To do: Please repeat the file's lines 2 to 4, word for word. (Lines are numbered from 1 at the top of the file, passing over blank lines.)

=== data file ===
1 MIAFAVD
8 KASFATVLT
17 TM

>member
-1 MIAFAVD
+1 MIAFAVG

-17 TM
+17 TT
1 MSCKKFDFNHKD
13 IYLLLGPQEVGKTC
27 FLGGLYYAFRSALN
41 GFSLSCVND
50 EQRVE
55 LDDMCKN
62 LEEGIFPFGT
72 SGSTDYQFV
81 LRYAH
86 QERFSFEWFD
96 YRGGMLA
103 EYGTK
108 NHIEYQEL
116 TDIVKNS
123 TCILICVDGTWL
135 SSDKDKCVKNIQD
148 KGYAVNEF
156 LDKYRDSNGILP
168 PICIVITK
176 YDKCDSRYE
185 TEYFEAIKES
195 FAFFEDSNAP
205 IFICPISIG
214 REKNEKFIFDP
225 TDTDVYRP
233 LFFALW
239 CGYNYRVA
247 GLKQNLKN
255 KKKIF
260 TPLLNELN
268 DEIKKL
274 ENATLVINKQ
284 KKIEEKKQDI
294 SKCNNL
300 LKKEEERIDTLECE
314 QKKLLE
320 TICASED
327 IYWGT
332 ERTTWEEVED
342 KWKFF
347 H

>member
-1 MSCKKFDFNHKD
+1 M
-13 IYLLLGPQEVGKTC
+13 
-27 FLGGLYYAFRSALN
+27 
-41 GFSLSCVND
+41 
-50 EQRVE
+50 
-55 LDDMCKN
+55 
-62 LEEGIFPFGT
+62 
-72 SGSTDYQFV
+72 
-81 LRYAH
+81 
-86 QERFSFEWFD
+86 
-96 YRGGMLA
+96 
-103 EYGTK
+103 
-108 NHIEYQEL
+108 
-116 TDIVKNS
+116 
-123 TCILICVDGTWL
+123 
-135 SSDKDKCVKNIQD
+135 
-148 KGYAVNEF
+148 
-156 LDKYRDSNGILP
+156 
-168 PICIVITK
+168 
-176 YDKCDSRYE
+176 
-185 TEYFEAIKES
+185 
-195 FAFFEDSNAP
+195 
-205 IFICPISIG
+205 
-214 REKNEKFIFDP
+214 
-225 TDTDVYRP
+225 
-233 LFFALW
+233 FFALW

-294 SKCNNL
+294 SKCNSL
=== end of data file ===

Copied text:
8 KASFATVLT
17 TM

>member